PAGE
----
Think Nicas Are Taking Over? Think Again
New Book Seeks to Shatter Myths About Immigration in Costa Rica
There are a million Nicaraguans in Costa Rica.
Most prostitutes here are from Colombia, the Dominican Republic and Nicaragua.
Remittances from the United States don’t have much impact on the Costa Rican economy.
Wrong. These are a few of the “myths” about migration the new book “El Mito Roto: Immigration and Emigration in Costa Rica” (“The Shattered Myth: Immigration and Emigration in Costa Rica”) seeks to debunk.
This collection of 18 essays by as many authors touches on topics from xenophobia to sex tourism to machismo.
Published by the University of Costa Rica (UCR) in Spanish only, it’s on sale at the university’s bookstore in the eastern suburb of San Pedro and at others nearby, as well as Lehman and Librería International stores.
Editor Carlos Sandoval sat down with The Tico Times this week at his office at the university’s Center for Social Research to talk about the book.
TT: Where did the idea for this project begin?
CS: It started two years after the death of Natividad Canda (a Nicaraguan immigrant attacked and killed by two Rottweiler guard dogs on the property of an auto mechanic shop in November 2005).
That was a time when anti-immigrant hostility intensified enormously. And, really, it was an embarrassment for the county. In this context, the idea came about that the university should react, that there should be a contribution from the university so that this didn’t happen again in Costa Rica.
What affected you most about the Natividad Canda case?
The way society reacted. First, the media playing the video of the death 1,000 times. It became a fascination. The country was watching someone dying and everyone was just discussing, “Was it the dog, or the guard, or the owner?”No one registered that it was perverse.
What are some of the biggest myths the book seeks to dispel?
One is to confirm that there aren’t as many Nicaraguans here as people say. People say there are 1 million. Statistics confirm there aren’t nearly that many.
How did that false notion come about?
When we say there are a lot of Nicaraguans here, we justify hostility and xenophobia. It’s a way of rationalizing hate and justifying how aggressive we are.
What are some other myths?
One section discusses the population of North Americans and Europeans living here.
There’s a very interesting essay about sex tourism. Not to say that all North American tourists are sex tourists, but there is a significant sector of men who associate Costa Rica with sex tourism.
The essay shows how these people construct their masculinity. The thesis is that in some way it is a masculinity in crisis. These men have great difficulty in finding a partner, and then they find one here and they forget that they are paying.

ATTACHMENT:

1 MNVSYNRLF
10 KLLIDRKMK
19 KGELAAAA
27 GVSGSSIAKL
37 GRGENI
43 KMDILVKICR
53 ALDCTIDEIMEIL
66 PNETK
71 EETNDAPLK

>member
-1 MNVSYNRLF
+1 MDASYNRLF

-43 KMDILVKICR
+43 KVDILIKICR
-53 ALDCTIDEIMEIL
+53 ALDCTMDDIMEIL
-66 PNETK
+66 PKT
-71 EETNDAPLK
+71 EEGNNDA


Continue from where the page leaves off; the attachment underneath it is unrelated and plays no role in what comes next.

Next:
Another interesting fact is that most sex workers are Costa Ricans. We have invented the idea that they’re all Nicaraguans, Colombians and Dominicans and that Ticas are Virgin Marys who don’t do those things.
The study shows that the great majority are Costa Ricans.
What about myths concerning Costa Ricans living in the United States?
Maybe the most interesting thing is to register the number of Costa Ricans who have left the country, which hadn’t been done. This is something that Costa Ricans don’t imagine – the other side, those who have left.
A few months after the death of Canda, a Costa Rican died in the Miami airport. The police shot at him because they thought he was an Egyptian tied to terrorism. It was very interesting. Suddenly, a Costa Rican in the position of an immigrant. It changed the plot and put us on the other side.
There’s also an essay that looks at the importance of remittances in Costa Rica.
The National Statistics and Census Institute (INEC) released a study recently saying that poverty has decreased. One hypothesis is that the influence of remittances on Costa Rican homes could explain why some families are improving their conditions.
What can people do to debunk these myths?
I think the great task we have as a country is to be more self-reflective and think,“Why, in a country that’s perceived as so peaceful, we are so aggressive at the same time?”
We’re very calm, but we have a passiveaggressive culture. The great challenge we have is to stop creating fantasies about the nation we want and start asking ourselves what kind of society we can build.
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